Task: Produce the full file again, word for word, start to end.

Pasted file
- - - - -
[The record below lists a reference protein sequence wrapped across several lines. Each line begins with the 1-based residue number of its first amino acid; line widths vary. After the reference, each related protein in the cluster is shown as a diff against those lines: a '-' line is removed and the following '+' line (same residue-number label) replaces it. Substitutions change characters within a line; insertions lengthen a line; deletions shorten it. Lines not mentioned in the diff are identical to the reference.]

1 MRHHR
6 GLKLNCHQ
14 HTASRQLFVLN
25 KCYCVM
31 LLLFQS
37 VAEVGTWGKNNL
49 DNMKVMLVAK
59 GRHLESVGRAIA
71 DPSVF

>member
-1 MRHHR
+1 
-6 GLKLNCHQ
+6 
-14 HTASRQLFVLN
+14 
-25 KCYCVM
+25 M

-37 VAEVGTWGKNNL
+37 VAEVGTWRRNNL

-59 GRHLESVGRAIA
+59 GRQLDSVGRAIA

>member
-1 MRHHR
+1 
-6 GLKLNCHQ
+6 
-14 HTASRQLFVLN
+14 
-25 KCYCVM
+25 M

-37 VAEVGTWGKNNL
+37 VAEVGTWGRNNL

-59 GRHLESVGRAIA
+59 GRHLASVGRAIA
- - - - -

[The record below lists a reference protein sequence wrapped across several lines. Each line begins with the 1-based residue number of its first amino acid; line widths vary. After the reference, each related protein in the cluster is shown as a diff against those lines: a '-' line is removed and the following '+' line (same residue-number label) replaces it. Substitutions change characters within a line; insertions lengthen a line; deletions shorten it. Lines not mentioned in the diff are identical to the reference.]

1 MRHHR
6 GLKLNCHQ
14 HTASRQLFVLN
25 KCYCVM
31 LLLFQS
37 VAEVGTWGKNNL
49 DNMKVMLVAK
59 GRHLESVGRAIA
71 DPSVF

>member
-1 MRHHR
+1 
-6 GLKLNCHQ
+6 
-14 HTASRQLFVLN
+14 
-25 KCYCVM
+25 M

-37 VAEVGTWGKNNL
+37 VAEVGTWRRNNL

-59 GRHLESVGRAIA
+59 GRQLDSVGRAIA

>member
-1 MRHHR
+1 
-6 GLKLNCHQ
+6 
-14 HTASRQLFVLN
+14 
-25 KCYCVM
+25 M

-37 VAEVGTWGKNNL
+37 VAEVGTWGRNNL

-59 GRHLESVGRAIA
+59 GRHLASVGRAIA